Andreas Seyfarth’s Puerto Rico is one of the most acclaimed board games of the last two decades. I hear a lot about it — at conventions, from friends, and even from co-workers at the Catapult tech incubator where I work in Chicago. It’s a classic euro-game with a simple premise: It’s 50 years after Columbus’s first voyage to America, the age of Caribbean ascendancy, and players are colonial governors on the island of Puerto Rico. Taking the role that best suits them — prospector, governor, captain, trader, craftsman, builder — players manage their colonists, sell goods, erect buildings, nurture plantations, and more to bring a prosperous and thriving colony into being. Its simplicity is a big part of its success, and 17 years after its release Puerto Rico still ranks highly on BoardGameGeek’s All Time Game Rankings.
Its colony-building theme is one common to a lot of space-faring games, of course. Years ago game designer Tom Lehman created a card version of Puerto Rico that, after some tweaks, became the runaway hit Roll for the Galaxy. His latest project is New Frontiers, advertised as a Race for the Galaxy game, in which some folks still see strong roots in Puerto Rico. Here’s an excerpt from William Peteresen’s review, currently the top-ranked review at Amazon.com.
With New Frontiers, Lehman has come full circle. For New Frontiers IS Puerto Rico with a sci-fi skin! If you’ve played Puerto Rico, or ANY of the Race for the Galaxy games, you can learn this game in about 5 minutes! Yep, it’s that simple and easy for any RFG fan! And it plays fast… For non Puerto Rico/RFG [gamers], New Frontiers is a fast action selection/engine-building game set in the far future! Each player is trying to build a space empire that will ultimately garner him/her the most VPs! Each turn, the acting player will choose one of six (seven in the advanced game) action tiles. These action tiles will allow all players to preform [sic] the chosen action (settle, produce, trade/consume, explore, develop), with the active player [getting] a bonus action and the privilege of doing the action first…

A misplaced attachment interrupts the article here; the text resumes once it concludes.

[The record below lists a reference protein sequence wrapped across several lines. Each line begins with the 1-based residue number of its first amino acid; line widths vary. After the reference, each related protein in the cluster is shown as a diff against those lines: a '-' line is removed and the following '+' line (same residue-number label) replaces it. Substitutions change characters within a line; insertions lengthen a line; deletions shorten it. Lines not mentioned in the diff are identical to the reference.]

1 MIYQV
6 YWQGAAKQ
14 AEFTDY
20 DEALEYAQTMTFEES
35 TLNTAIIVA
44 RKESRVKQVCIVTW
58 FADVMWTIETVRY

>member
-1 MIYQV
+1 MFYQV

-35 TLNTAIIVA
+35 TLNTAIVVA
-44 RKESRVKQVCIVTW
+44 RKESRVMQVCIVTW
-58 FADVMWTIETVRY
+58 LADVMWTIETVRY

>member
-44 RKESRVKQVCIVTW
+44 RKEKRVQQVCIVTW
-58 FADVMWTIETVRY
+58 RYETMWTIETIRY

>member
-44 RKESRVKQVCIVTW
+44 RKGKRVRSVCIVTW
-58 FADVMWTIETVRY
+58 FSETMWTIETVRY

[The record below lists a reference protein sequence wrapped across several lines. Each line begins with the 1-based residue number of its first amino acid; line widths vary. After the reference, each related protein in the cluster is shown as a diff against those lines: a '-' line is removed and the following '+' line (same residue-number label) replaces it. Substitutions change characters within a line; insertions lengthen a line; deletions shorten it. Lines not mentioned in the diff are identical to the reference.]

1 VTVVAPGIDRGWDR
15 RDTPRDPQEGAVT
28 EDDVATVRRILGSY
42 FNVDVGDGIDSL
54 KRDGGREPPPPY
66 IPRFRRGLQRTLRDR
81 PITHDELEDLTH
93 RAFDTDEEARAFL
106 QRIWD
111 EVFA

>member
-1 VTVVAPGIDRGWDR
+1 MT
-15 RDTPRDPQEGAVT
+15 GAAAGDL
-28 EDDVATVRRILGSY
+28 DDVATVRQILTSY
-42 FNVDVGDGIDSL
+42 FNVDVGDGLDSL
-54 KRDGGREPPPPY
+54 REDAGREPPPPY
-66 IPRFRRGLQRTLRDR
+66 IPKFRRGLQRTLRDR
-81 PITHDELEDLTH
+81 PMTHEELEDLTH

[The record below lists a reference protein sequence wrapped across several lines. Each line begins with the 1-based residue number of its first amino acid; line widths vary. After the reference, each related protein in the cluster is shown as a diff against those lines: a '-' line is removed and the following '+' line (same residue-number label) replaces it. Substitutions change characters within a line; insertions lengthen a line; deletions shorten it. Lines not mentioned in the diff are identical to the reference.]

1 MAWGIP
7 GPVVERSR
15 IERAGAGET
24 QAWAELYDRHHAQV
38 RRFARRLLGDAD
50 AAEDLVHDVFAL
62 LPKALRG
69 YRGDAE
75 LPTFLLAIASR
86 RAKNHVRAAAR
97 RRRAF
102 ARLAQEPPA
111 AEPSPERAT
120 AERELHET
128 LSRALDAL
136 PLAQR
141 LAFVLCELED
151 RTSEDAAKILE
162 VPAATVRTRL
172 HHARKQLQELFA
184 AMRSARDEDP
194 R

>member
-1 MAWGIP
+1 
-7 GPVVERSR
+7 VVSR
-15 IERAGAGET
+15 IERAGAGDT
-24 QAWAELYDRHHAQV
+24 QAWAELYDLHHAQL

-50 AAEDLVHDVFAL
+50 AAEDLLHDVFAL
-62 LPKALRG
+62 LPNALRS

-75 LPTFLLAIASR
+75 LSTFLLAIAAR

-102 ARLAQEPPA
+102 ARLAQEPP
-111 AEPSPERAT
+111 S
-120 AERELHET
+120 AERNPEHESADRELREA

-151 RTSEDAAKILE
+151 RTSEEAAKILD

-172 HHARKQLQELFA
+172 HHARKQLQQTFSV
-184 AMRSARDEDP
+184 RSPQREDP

The game really is that simple, but it has A LOT of deep strategy and requires some far planning just like the original game, Puerto Rico. But I think New Frontiers is superior to that game because of the theme and because NF has MUCH more variety in terms of strategy… Strangely, New Frontiers is actually the easiest of the RFG games to learn (IMO) … Since nearly everything is also written on the action cards, development and planet tiles in both icon and [words].
New Frontiers has not yet achieved the heights of popularity of Puerto Rico or Roll for the Galaxy, but it appeals to the space-faring gamer in me more than those two titles. What gamer doesn’t dream of guiding a fledgling Galactic Empire to glory?
[Click the images for galaxy-sized versions.]
Back cover of New Frontiers
New Frontiers was published by Rio Grande Games in 2018. Here’s the publisher’s description.